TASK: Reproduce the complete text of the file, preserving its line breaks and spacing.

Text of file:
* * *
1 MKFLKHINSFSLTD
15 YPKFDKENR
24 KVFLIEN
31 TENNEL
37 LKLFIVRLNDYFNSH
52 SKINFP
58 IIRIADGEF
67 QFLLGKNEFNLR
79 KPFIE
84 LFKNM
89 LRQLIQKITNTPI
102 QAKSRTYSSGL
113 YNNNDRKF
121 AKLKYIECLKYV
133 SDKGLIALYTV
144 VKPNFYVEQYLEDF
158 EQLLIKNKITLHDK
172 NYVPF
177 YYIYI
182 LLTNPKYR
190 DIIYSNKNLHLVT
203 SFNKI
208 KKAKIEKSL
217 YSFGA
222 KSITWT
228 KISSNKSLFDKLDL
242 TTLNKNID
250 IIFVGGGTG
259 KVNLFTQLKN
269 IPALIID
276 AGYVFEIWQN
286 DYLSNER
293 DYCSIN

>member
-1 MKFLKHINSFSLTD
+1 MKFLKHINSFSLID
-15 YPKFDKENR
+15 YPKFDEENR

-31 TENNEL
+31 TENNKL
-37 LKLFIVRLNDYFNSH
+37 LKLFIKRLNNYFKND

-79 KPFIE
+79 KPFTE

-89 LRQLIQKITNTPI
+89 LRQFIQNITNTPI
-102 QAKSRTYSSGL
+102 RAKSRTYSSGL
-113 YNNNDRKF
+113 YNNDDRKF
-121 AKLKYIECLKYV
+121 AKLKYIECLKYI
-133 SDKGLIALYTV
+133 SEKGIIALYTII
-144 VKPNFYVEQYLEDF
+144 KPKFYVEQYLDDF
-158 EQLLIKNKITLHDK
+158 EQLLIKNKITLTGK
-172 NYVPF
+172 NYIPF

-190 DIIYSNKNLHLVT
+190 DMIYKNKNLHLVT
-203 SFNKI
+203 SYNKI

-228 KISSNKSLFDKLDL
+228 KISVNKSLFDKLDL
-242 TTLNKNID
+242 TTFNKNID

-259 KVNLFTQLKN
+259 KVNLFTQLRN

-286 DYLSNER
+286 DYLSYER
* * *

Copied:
1 MKFLKHINSFSLTD
15 YPKFDKENR
24 KVFLIEN
31 TENNEL
37 LKLFIVRLNDYFNSH
52 SKINFP
58 IIRIADGEF
67 QFLLGKNEFNLR
79 KPFIE
84 LFKNM
89 LRQLIQKITNTPI
102 QAKSRTYSSGL
113 YNNNDRKF
121 AKLKYIECLKYV
133 SDKGLIALYTV
144 VKPNFYVEQYLEDF
158 EQLLIKNKITLHDK
172 NYVPF
177 YYIYI
182 LLTNPKYR
190 DIIYSNKNLHLVT
203 SFNKI
208 KKAKIEKSL
217 YSFGA
222 KSITWT
228 KISSNKSLFDKLDL
242 TTLNKNID
250 IIFVGGGTG
259 KVNLFTQLKN
269 IPALIID
276 AGYVFEIWQN
286 DYLSNER
293 DYCSIN

>member
-1 MKFLKHINSFSLTD
+1 MKFLKHINSFSLID
-15 YPKFDKENR
+15 YPKFDEENR

-31 TENNEL
+31 TENNKL
-37 LKLFIVRLNDYFNSH
+37 LKLFIKRLNNYFKND

-79 KPFIE
+79 KPFTE

-89 LRQLIQKITNTPI
+89 LRQFIQNITNTPI
-102 QAKSRTYSSGL
+102 RAKSRTYSSGL
-113 YNNNDRKF
+113 YNNDDRKF
-121 AKLKYIECLKYV
+121 AKLKYIECLKYI
-133 SDKGLIALYTV
+133 SEKGIIALYTII
-144 VKPNFYVEQYLEDF
+144 KPKFYVEQYLDDF
-158 EQLLIKNKITLHDK
+158 EQLLIKNKITLTGK
-172 NYVPF
+172 NYIPF

-190 DIIYSNKNLHLVT
+190 DMIYKNKNLHLVT
-203 SFNKI
+203 SYNKI

-228 KISSNKSLFDKLDL
+228 KISVNKSLFDKLDL
-242 TTLNKNID
+242 TTFNKNID

-259 KVNLFTQLKN
+259 KVNLFTQLRN

-286 DYLSNER
+286 DYLSYER